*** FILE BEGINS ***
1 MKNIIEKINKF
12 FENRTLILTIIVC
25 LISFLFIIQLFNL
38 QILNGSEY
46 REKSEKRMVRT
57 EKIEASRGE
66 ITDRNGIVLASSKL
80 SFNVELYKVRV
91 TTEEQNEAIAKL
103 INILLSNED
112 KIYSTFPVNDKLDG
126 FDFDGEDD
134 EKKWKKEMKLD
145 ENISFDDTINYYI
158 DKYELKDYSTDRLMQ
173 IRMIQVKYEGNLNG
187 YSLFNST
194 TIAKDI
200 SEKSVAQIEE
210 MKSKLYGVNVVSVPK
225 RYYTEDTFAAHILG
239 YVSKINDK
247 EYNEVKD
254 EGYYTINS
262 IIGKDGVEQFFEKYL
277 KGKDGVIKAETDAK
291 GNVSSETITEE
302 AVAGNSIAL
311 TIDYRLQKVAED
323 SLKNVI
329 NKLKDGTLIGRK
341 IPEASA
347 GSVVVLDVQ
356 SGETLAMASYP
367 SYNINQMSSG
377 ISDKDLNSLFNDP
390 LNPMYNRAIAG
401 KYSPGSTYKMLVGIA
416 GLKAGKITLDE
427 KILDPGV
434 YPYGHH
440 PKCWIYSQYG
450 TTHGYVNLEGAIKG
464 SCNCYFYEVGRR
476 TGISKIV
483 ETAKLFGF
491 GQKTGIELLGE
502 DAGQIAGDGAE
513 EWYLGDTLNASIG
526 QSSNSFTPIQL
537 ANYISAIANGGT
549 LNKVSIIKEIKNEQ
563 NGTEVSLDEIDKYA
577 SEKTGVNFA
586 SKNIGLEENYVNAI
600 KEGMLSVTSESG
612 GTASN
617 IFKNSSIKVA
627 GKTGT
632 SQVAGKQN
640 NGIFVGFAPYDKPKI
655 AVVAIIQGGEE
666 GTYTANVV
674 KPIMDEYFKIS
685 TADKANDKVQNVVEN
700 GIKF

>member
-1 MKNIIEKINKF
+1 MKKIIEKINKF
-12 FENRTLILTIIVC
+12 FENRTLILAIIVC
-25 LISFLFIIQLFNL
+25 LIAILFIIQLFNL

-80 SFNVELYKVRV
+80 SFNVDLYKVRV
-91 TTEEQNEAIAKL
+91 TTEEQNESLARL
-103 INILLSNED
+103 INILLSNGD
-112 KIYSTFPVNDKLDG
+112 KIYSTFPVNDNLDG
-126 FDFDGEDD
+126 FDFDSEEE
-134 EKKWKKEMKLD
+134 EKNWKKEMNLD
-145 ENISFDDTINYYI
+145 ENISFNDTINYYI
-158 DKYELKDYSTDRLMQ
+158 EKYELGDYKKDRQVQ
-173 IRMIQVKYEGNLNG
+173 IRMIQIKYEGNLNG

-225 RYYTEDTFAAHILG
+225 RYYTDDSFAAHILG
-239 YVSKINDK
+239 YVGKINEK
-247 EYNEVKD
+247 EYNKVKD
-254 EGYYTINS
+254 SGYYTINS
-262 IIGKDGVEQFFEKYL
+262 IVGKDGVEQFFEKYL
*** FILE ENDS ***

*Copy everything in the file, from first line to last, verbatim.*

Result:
1 MKNIIEKINKF
12 FENRTLILTIIVC
25 LISFLFIIQLFNL
38 QILNGSEY
46 REKSEKRMVRT
57 EKIEASRGE
66 ITDRNGIVLASSKL
80 SFNVELYKVRV
91 TTEEQNEAIAKL
103 INILLSNED
112 KIYSTFPVNDKLDG
126 FDFDGEDD
134 EKKWKKEMKLD
145 ENISFDDTINYYI
158 DKYELKDYSTDRLMQ
173 IRMIQVKYEGNLNG
187 YSLFNST
194 TIAKDI
200 SEKSVAQIEE
210 MKSKLYGVNVVSVPK
225 RYYTEDTFAAHILG
239 YVSKINDK
247 EYNEVKD
254 EGYYTINS
262 IIGKDGVEQFFEKYL
277 KGKDGVIKAETDAK
291 GNVSSETITEE
302 AVAGNSIAL
311 TIDYRLQKVAED
323 SLKNVI
329 NKLKDGTLIGRK
341 IPEASA
347 GSVVVLDVQ
356 SGETLAMASYP
367 SYNINQMSSG
377 ISDKDLNSLFNDP
390 LNPMYNRAIAG
401 KYSPGSTYKMLVGIA
416 GLKAGKITLDE
427 KILDPGV
434 YPYGHH
440 PKCWIYSQYG
450 TTHGYVNLEGAIKG
464 SCNCYFYEVGRR
476 TGISKIV
483 ETAKLFGF
491 GQKTGIELLGE
502 DAGQIAGDGAE
513 EWYLGDTLNASIG
526 QSSNSFTPIQL
537 ANYISAIANGGT
549 LNKVSIIKEIKNEQ
563 NGTEVSLDEIDKYA
577 SEKTGVNFA
586 SKNIGLEENYVNAI
600 KEGMLSVTSESG
612 GTASN
617 IFKNSSIKVA
627 GKTGT
632 SQVAGKQN
640 NGIFVGFAPYDKPKI
655 AVVAIIQGGEE
666 GTYTANVV
674 KPIMDEYFKIS
685 TADKANDKVQNVVEN
700 GIKF

>member
-1 MKNIIEKINKF
+1 MKKIIEKINKF
-12 FENRTLILTIIVC
+12 FENRTLILAIIVC
-25 LISFLFIIQLFNL
+25 LIAILFIIQLFNL

-80 SFNVELYKVRV
+80 SFNVDLYKVRV
-91 TTEEQNEAIAKL
+91 TTEEQNESLARL
-103 INILLSNED
+103 INILLSNGD
-112 KIYSTFPVNDKLDG
+112 KIYSTFPVNDNLDG
-126 FDFDGEDD
+126 FDFDSEEE
-134 EKKWKKEMKLD
+134 EKNWKKEMNLD
-145 ENISFDDTINYYI
+145 ENISFNDTINYYI
-158 DKYELKDYSTDRLMQ
+158 EKYELGDYKKDRQVQ
-173 IRMIQVKYEGNLNG
+173 IRMIQIKYEGNLNG

-225 RYYTEDTFAAHILG
+225 RYYTDDSFAAHILG
-239 YVSKINDK
+239 YVGKINEK
-247 EYNEVKD
+247 EYNKVKD
-254 EGYYTINS
+254 SGYYTINS
-262 IIGKDGVEQFFEKYL
+262 IVGKDGVEQFFEKYL